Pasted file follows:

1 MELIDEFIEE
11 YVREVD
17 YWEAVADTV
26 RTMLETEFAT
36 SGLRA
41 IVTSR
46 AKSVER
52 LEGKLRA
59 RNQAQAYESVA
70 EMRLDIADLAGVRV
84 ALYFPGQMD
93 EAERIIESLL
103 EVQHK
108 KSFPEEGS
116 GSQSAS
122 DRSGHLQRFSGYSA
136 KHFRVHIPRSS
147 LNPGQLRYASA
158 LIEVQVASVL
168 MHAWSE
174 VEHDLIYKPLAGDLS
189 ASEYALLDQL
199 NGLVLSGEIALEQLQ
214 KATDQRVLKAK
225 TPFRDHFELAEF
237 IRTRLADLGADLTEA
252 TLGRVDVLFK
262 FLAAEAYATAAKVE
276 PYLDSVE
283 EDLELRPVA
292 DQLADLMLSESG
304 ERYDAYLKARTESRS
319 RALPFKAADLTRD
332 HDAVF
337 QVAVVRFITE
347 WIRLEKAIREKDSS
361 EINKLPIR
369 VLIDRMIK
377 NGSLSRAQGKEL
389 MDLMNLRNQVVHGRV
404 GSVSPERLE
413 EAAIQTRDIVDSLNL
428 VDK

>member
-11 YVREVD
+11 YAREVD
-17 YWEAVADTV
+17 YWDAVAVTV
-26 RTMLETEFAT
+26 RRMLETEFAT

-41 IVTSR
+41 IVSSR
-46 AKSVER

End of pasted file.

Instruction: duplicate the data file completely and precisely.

1 MELIDEFIEE
11 YVREVD
17 YWEAVADTV
26 RTMLETEFAT
36 SGLRA
41 IVTSR
46 AKSVER
52 LEGKLRA
59 RNQAQAYESVA
70 EMRLDIADLAGVRV
84 ALYFPGQMD
93 EAERIIESLL
103 EVQHK
108 KSFPEEGS
116 GSQSAS
122 DRSGHLQRFSGYSA
136 KHFRVHIPRSS
147 LNPGQLRYASA
158 LIEVQVASVL
168 MHAWSE
174 VEHDLIYKPLAGDLS
189 ASEYALLDQL
199 NGLVLSGEIALEQLQ
214 KATDQRVLKAK
225 TPFRDHFELAEF
237 IRTRLADLGADLTEA
252 TLGRVDVLFK
262 FLAAEAYATAAKVE
276 PYLDSVE
283 EDLELRPVA
292 DQLADLMLSESG
304 ERYDAYLKARTESRS
319 RALPFKAADLTRD
332 HDAVF
337 QVAVVRFITE
347 WIRLEKAIREKDSS
361 EINKLPIR
369 VLIDRMIK
377 NGSLSRAQGKEL
389 MDLMNLRNQVVHGRV
404 GSVSPERLE
413 EAAIQTRDIVDSLNL
428 VDK

>member
-11 YVREVD
+11 YAREVD
-17 YWEAVADTV
+17 YWDAVAVTV
-26 RTMLETEFAT
+26 RRMLETEFAT

-41 IVTSR
+41 IVSSR
-46 AKSVER